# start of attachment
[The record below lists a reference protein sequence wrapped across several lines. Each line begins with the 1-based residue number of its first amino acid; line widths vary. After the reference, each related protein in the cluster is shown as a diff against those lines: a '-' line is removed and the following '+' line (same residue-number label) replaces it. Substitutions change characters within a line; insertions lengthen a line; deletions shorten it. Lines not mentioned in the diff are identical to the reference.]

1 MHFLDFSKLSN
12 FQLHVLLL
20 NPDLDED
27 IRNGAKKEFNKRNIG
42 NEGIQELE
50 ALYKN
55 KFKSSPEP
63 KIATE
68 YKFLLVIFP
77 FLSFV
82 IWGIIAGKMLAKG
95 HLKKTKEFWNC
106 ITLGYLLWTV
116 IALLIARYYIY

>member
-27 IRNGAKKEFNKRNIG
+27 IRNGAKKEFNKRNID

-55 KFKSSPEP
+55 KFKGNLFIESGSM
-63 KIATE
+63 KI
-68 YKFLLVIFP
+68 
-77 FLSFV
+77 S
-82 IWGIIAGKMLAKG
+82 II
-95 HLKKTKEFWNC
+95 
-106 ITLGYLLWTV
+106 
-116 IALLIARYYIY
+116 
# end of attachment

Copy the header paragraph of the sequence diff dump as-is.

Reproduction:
[The record below lists a reference protein sequence wrapped across several lines. Each line begins with the 1-based residue number of its first amino acid; line widths vary. After the reference, each related protein in the cluster is shown as a diff against those lines: a '-' line is removed and the following '+' line (same residue-number label) replaces it. Substitutions change characters within a line; insertions lengthen a line; deletions shorten it. Lines not mentioned in the diff are identical to the reference.]